Biomass plant still on track
By Tom Larson
Despite problems with the system to feed it, the University of Minnesota, Morris' biomass burner should be ready to heat the campus this fall.
Lowell Rasmussen, Associate Vice Chancellor for Master Planning and Finance, said the first trial burns are expected to begin next week.
An "infeed piston" that will move biomass into the burner was binding and has been torn apart and rebuilt, Rasmussen said.
"This is the break-in on all aspects of the plant," Rasmussen said. "Just like breaking in a new car. Everything is new, and it will take a few weeks, even optimistically, to work out all the kinks and tweak things. Our goal is to be ready to run for the fall heating season."
Construction on the project began in July 2007. The facility will serve as a research platform for UMM's partners to identify trade-offs and opportunities surrounding gasifying other agricultural residues. The UMM/West Central Research and Outreach Center and the USDA Agricultural Research Service - North Central Soil Conservation Research Lab are involved in the $9 million project.
The biomass burner will convert corn stalks and other residual materials into a "syngas," similar to natural gas, that can be burned to produce clean energy to generate steam heat -- and cooling in the future -- for the campus.
After the trials begin, the university also must complete permitting requirements for the Minnesota Pollution Control Agency, Rasmussen said.
"We look at the next six weeks as a time to get these things done," he said. "This is not really setting us back."
UMM's plant is next to the campus' existing heating and cooling facility. The 2,000 square foot addition will be about the size of a rambler-style home.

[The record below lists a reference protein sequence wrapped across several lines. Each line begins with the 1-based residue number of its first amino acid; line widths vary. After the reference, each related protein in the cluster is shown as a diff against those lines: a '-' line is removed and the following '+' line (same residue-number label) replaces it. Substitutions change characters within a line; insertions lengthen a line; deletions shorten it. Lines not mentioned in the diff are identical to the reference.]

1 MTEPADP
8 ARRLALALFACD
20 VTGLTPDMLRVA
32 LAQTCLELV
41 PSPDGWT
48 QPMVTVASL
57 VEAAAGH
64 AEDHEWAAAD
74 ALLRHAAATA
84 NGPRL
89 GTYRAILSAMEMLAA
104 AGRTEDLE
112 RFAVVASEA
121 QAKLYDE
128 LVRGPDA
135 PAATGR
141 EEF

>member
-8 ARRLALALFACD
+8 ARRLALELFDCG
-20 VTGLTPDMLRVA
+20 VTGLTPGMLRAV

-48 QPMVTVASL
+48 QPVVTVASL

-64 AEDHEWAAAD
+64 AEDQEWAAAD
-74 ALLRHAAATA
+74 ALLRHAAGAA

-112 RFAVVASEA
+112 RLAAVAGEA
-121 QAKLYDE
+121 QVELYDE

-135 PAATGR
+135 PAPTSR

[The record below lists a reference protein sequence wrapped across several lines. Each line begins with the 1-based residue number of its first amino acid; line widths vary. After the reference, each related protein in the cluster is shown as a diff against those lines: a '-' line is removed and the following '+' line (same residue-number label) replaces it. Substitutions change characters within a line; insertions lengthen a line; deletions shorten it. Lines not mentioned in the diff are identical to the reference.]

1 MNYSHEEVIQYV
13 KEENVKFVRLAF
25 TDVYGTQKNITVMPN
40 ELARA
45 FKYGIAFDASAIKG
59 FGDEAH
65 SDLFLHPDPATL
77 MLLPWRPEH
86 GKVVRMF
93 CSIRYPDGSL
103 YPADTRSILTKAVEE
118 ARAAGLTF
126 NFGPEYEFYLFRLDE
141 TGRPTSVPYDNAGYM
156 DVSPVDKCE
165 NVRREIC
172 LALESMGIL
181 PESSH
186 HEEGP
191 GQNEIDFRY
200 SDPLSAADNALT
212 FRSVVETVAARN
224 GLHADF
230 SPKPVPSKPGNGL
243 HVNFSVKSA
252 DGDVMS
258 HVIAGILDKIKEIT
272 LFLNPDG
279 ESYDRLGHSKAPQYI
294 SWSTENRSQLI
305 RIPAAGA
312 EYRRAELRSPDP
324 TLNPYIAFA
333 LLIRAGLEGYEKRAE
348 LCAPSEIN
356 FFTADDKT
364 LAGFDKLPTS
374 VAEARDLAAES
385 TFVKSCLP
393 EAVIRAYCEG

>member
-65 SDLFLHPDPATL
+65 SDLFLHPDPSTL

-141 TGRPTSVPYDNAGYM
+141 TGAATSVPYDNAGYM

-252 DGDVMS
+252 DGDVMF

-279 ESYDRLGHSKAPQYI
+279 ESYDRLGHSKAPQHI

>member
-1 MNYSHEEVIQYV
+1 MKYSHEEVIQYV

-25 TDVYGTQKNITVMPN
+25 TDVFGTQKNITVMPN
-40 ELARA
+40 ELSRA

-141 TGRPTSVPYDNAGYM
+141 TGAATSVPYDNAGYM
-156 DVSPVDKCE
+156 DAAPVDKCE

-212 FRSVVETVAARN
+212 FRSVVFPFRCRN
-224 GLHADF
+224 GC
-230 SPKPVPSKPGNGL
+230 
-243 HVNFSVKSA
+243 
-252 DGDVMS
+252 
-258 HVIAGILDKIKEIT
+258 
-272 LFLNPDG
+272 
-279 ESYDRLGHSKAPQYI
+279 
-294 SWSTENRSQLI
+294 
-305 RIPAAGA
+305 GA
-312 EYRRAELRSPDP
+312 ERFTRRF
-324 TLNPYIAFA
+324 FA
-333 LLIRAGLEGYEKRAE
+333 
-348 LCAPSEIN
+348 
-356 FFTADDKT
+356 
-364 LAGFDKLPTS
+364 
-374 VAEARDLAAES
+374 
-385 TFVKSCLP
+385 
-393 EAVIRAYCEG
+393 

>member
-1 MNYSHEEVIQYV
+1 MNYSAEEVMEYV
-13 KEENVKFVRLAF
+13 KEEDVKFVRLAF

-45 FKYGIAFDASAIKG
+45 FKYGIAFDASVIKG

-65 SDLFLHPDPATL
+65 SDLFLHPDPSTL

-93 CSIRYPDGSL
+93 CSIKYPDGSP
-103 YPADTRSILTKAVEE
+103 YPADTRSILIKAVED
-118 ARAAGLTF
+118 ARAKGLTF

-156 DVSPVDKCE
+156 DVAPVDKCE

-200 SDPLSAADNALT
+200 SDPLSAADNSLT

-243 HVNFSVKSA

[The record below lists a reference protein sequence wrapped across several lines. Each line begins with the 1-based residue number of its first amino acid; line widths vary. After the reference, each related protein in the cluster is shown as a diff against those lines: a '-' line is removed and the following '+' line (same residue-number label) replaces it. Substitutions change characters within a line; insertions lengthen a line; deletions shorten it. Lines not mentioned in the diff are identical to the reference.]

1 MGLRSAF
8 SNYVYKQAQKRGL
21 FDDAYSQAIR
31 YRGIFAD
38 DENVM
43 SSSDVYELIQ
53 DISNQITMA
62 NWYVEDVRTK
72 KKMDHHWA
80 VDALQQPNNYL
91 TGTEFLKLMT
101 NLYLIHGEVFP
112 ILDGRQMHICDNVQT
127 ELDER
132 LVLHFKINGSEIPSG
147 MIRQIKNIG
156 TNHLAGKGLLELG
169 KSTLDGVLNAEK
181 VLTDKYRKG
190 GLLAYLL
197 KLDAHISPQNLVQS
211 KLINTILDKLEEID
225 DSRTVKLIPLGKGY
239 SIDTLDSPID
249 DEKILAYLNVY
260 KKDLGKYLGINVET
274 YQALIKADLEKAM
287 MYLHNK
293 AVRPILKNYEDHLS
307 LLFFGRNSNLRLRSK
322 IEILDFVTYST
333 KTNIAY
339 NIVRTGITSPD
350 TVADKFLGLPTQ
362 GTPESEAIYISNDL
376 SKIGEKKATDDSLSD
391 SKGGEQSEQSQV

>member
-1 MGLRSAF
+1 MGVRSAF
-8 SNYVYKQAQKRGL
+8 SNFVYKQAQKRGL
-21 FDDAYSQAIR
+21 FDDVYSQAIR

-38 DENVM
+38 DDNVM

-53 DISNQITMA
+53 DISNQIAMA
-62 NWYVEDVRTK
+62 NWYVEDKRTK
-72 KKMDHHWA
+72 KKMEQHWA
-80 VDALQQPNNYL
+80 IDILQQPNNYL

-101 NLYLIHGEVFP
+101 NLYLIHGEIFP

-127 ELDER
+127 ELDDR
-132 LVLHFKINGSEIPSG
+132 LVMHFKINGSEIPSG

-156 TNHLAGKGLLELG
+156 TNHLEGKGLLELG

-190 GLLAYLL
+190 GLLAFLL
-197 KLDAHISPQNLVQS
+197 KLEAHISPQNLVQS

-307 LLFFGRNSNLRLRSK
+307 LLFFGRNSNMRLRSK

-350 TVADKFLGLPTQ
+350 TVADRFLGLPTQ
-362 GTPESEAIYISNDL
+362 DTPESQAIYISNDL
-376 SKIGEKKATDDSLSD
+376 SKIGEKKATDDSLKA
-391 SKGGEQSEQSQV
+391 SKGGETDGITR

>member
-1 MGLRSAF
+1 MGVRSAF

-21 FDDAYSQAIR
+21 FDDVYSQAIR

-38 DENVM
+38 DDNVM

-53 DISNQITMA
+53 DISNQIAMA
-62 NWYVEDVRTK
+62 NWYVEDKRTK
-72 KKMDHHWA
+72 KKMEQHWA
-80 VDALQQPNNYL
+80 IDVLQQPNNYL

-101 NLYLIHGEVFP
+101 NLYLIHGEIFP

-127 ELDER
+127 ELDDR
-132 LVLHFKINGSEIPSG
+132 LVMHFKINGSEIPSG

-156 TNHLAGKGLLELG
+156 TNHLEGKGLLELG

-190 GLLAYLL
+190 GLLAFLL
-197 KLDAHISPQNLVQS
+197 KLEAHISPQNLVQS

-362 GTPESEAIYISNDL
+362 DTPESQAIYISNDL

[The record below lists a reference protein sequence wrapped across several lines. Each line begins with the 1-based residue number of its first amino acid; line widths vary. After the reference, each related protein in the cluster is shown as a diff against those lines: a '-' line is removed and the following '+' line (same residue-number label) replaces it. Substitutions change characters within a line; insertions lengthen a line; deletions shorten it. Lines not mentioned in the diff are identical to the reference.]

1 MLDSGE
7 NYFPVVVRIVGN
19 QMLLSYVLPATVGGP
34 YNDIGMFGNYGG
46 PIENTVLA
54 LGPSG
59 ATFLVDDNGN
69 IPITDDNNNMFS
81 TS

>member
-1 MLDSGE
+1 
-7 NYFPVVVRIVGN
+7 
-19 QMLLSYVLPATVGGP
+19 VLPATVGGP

Once in full operation, the biomass plant is expected to produce more than 80 percent of the campus' heating and cooling. That's in addition to the wind turbine at the West Central Research and Outreach Center producing half of UMM's electrical needs.
Corn stover burns cleaner than coal and is about equal to natural gas. Stover also is "carbon neutral," which reduces air pollution compared to burning coal or gas.
The project also calls for the integration of a "steam absorption chiller" that will eventually aid in cooling campus buildings, as well, Rasmussen said.
"It sounds strange to use steam to cool water, but the operating system is actually very efficient," he said.
The plant is small by industry standards since it is a demonstration platform. The plant will burn about 9,000 tons of stover per year, and it will add in research already being done by WCROC and Soils Lab scientists.
Within a year or two, the UMM biomass facility should have produced enough data to determine which areas of the country it's viable to operate such a system, Rasmussen has said.